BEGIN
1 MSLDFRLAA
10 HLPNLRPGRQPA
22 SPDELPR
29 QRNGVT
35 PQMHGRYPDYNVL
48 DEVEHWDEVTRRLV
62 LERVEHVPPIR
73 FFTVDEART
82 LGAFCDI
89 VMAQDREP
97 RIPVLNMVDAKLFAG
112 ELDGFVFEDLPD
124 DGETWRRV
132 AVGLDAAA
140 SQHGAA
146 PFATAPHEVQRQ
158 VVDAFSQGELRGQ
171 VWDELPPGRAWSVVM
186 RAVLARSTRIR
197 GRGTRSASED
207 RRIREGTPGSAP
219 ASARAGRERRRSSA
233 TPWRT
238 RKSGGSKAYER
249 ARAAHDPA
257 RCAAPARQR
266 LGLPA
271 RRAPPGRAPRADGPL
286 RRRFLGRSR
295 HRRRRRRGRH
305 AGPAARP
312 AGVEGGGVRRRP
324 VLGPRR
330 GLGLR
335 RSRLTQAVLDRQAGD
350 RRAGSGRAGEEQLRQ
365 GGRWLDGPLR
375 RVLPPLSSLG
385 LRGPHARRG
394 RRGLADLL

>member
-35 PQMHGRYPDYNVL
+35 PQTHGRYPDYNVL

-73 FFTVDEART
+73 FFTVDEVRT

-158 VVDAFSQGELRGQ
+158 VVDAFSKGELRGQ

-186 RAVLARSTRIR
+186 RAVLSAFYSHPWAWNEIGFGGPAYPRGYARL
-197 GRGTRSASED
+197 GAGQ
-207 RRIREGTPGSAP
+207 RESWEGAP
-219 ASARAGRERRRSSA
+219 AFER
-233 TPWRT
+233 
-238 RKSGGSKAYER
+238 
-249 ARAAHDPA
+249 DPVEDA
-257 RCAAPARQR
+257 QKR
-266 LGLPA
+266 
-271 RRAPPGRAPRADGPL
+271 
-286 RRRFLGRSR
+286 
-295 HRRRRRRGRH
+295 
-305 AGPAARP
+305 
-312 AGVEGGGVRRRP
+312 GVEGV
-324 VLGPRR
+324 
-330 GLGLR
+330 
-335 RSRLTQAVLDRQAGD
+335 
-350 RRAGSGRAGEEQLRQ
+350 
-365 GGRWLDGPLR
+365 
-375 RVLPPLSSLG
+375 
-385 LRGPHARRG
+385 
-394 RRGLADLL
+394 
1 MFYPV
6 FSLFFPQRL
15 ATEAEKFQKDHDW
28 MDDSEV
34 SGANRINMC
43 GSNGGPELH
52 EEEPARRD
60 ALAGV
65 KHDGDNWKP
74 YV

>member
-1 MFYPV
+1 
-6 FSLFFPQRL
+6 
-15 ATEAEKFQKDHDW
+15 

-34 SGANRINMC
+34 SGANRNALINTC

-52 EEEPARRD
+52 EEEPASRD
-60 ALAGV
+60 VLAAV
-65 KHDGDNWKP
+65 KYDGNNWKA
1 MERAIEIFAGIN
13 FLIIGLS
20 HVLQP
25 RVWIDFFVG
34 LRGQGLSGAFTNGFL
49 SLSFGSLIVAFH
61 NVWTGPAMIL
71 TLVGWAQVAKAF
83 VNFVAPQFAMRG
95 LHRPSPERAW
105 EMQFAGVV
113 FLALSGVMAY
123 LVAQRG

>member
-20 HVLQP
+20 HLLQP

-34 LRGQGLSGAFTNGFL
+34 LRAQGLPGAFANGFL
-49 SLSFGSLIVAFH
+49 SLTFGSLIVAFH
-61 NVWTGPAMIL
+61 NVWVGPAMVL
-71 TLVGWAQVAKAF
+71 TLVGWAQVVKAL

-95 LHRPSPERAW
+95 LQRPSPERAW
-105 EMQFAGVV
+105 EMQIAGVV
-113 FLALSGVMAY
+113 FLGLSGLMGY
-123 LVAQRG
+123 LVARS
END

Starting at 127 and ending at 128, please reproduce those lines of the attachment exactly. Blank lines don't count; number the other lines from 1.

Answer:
105 EMQFAGVV
113 FLALSGVMAY